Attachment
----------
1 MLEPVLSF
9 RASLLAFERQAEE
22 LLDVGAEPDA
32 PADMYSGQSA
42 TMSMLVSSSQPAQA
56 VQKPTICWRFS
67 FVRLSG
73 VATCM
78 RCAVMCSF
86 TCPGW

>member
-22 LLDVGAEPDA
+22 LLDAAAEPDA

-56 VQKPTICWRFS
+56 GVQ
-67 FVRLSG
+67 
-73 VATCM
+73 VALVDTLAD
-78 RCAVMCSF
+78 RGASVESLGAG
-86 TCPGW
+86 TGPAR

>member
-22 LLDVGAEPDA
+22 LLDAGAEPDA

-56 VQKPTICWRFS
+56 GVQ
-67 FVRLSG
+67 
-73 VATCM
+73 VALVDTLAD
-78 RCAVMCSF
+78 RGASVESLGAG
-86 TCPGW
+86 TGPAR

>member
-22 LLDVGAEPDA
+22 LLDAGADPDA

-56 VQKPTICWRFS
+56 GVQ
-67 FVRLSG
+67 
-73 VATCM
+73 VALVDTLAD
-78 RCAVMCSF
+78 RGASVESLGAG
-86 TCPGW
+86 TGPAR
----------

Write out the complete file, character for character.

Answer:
1 MLEPVLSF
9 RASLLAFERQAEE
22 LLDVGAEPDA
32 PADMYSGQSA
42 TMSMLVSSSQPAQA
56 VQKPTICWRFS
67 FVRLSG
73 VATCM
78 RCAVMCSF
86 TCPGW

>member
-22 LLDVGAEPDA
+22 LLDAAAEPDA

-56 VQKPTICWRFS
+56 GVQ
-67 FVRLSG
+67 
-73 VATCM
+73 VALVDTLAD
-78 RCAVMCSF
+78 RGASVESLGAG
-86 TCPGW
+86 TGPAR

>member
-22 LLDVGAEPDA
+22 LLDAGAEPDA

-56 VQKPTICWRFS
+56 GVQ
-67 FVRLSG
+67 
-73 VATCM
+73 VALVDTLAD
-78 RCAVMCSF
+78 RGASVESLGAG
-86 TCPGW
+86 TGPAR

>member
-22 LLDVGAEPDA
+22 LLDAGADPDA

-56 VQKPTICWRFS
+56 GVQ
-67 FVRLSG
+67 
-73 VATCM
+73 VALVDTLAD
-78 RCAVMCSF
+78 RGASVESLGAG
-86 TCPGW
+86 TGPAR